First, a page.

Ernie Kovacs – The ABC Specials (1961-62/2012)
Director/Performer: Ernie Kovacs
5 half-hour specials
Studio: ABC/Ediad Productions/Shout Factory SF 13156 [4/17/12]
Video: 4:3 B&W
Audio: English PCM mono
Extras: Dutch Masters cigar commercials
Length: 145 min.
Last year Shout Factory released a 5-DVD set of archives from Ernie Kovacs’ TV shows. This is one of them, consisting of five of the eight specials he put together in the last year of his life—before he died at age 42 in an auto accident in LA. It was just after videotape came into use in TV studios, which amped up the already-unique tricks Kovacs had been doing all his TV career with live on-air cameras. Now he could develop new editing and special effects techniques, at a time when nobody else used videotape aside from just recording a program for later airing. He really invented video art way before it came into existence.
Kovacs had gained experience doing a lot with almost nothing in his early days in radio, and he continued his offbeat, often surrealistic approach with TV. Often one of his various characters was the only person on screen and other times there was no one—just ordinary physical objects doing unexpected things, such as moving in sync with some classical music. He had all sorts of crazy characters and quick sight gags. For example, he tilted the entire set so that his character could pour milk from a pitcher and have it miss a cup and instead flow down the table into the lap of someone sitting at the end of the table. Kovac’s improvised visual tricks influenced many different later comics. The fifth special was produced just before Kovacs’ death and was aired afterwards.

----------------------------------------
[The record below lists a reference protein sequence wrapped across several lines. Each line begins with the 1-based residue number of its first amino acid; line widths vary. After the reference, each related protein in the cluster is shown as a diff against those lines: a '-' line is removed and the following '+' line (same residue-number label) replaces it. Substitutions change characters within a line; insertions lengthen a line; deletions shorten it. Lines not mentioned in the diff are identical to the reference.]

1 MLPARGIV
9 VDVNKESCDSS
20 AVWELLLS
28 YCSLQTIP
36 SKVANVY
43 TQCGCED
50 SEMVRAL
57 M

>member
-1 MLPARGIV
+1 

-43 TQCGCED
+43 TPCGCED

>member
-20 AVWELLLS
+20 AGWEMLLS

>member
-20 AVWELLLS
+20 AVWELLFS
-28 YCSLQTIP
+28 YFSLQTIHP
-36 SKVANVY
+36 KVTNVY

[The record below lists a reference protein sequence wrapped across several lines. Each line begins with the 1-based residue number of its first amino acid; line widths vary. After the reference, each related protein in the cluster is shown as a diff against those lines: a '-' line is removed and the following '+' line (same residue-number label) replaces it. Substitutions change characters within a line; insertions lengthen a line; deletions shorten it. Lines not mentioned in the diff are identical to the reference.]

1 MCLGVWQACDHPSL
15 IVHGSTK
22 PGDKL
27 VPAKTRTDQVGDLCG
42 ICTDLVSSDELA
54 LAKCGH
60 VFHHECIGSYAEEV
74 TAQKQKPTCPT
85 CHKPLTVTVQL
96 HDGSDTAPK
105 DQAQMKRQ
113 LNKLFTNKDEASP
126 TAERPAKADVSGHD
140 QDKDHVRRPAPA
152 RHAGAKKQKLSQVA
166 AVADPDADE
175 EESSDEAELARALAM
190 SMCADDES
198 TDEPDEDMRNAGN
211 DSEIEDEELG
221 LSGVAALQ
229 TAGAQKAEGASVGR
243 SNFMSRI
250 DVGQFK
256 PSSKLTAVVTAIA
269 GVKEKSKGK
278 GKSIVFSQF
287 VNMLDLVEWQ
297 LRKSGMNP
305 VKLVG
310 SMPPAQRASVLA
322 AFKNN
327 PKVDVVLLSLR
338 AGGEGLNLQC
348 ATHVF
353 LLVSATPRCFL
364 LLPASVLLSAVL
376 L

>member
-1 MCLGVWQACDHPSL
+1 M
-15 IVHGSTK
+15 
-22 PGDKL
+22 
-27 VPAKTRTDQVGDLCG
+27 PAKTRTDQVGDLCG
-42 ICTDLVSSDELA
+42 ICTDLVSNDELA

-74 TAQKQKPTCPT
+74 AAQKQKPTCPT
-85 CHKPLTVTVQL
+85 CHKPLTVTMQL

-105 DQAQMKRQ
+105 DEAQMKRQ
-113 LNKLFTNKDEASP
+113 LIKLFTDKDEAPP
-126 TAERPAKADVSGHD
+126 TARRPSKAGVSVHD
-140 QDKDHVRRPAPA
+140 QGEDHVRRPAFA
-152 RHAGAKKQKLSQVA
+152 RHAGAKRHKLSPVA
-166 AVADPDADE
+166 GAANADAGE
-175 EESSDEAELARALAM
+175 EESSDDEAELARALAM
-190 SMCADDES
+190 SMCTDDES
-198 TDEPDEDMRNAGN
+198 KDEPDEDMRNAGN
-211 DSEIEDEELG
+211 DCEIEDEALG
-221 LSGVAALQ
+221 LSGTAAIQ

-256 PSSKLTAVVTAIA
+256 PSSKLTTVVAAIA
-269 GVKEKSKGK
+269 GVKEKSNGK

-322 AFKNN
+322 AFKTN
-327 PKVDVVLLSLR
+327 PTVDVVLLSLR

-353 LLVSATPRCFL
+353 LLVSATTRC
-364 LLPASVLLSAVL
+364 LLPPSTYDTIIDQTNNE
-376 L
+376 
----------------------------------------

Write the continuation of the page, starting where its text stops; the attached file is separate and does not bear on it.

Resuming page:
Some gags in these specials may strike one as rather corny today, but the masterpiece of the set is his half-hour no-dialog “Silent Movie” titled Eugene. It is full of wordless sight gags that just keep coming. Seeing a moose head on the wall and then the body of the moose in the next room with its tail wagging has been in a number of comedy sketches and animations, but I wonder if Kovacs did it first in Eugene. There was also an early color version of Eugene, which is available on another DVD from Shout Factory; this one is black & white. Kovacs’ wife Edie Adams was his sidekick on many of the specials, with other shapely ladies often assisting Kovacs in his sketches. The Dutch Masters cigar commercials are just as offbeat and creative as the rest of his work. (Kovacs loved his cigars, and it is even thought that perhaps his accident might have occurred when he was trying to light one while driving.)
The picture quality is excellent, being videotape—so much better than the kinescopes on which much of Kovacs’ earlier work is preserved. Edie Adams labored to save as much of Kovacs’ original material as possible. At ABC they had been erasing his videotapes to re-use them, since at the time of his death Kovacs owed the network a great deal of money.
If any recording is essential to the genre, this is it.